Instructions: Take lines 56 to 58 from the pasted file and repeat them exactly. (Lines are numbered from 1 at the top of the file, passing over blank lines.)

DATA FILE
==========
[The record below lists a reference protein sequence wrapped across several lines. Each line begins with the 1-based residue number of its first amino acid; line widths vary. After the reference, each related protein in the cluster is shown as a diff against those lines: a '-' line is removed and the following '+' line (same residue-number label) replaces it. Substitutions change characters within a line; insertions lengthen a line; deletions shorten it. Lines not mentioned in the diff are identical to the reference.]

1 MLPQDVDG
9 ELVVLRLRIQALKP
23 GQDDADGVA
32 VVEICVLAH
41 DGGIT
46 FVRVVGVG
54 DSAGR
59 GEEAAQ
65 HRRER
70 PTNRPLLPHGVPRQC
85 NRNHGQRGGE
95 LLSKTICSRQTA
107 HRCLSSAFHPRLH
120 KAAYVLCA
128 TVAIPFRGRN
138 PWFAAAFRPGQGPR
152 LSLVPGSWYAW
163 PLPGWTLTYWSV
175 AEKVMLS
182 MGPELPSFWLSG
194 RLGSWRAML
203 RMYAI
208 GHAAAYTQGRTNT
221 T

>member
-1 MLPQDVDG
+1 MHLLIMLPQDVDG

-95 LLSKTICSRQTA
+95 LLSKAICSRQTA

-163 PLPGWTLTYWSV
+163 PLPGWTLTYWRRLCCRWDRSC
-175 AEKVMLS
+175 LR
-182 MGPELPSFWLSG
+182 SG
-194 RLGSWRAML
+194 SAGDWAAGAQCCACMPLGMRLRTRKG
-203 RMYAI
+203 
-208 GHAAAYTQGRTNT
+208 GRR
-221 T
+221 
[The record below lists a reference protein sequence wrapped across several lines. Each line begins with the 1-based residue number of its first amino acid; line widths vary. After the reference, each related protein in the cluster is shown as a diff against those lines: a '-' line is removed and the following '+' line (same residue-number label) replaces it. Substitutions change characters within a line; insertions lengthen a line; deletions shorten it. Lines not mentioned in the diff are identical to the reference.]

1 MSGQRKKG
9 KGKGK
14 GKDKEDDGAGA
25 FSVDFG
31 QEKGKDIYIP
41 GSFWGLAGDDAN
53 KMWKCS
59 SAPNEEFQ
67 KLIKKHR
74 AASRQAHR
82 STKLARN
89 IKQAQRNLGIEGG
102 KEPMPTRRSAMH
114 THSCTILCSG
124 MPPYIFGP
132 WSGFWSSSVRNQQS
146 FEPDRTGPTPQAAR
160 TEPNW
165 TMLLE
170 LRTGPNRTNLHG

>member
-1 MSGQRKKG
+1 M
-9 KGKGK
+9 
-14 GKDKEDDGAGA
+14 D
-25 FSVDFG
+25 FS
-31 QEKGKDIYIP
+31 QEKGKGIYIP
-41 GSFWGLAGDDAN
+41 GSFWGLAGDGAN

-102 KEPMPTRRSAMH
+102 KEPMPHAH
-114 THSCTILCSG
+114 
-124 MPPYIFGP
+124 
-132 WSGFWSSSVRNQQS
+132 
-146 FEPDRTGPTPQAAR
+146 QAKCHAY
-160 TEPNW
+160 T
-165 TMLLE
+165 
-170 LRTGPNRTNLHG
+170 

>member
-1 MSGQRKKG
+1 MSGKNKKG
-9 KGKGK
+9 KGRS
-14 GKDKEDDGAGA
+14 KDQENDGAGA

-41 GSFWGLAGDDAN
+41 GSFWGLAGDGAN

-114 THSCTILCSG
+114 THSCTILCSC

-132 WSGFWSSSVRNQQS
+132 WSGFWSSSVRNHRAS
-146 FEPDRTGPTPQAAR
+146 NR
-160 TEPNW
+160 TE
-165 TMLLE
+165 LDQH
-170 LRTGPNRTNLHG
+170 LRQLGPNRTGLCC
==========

82 STKLARN
89 IKQAQRNLGIEGG
102 KEPMPTRRSAMH